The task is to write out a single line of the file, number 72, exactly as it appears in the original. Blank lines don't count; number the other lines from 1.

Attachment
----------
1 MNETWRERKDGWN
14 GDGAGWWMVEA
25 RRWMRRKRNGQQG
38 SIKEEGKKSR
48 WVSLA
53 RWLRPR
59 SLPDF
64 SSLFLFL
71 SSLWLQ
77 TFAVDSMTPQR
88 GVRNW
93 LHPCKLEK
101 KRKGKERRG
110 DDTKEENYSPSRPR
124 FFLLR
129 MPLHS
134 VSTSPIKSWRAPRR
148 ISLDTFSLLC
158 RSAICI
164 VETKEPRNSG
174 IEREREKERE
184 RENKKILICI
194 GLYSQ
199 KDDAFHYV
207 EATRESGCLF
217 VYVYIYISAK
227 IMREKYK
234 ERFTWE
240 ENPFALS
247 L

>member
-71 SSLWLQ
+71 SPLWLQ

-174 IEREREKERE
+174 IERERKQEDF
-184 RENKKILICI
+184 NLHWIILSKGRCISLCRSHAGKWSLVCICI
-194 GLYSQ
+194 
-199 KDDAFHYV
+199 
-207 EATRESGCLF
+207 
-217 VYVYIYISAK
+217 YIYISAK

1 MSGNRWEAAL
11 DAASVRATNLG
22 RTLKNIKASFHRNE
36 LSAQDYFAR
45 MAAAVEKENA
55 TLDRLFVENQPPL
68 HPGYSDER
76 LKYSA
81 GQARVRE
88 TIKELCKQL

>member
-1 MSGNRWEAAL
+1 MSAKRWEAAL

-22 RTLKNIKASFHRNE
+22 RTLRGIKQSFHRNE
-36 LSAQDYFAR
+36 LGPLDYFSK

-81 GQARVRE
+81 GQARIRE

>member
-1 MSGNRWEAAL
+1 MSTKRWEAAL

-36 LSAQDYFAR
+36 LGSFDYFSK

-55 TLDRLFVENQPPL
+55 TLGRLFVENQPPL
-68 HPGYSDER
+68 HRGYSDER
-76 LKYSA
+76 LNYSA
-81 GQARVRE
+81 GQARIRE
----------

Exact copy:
-68 HPGYSDER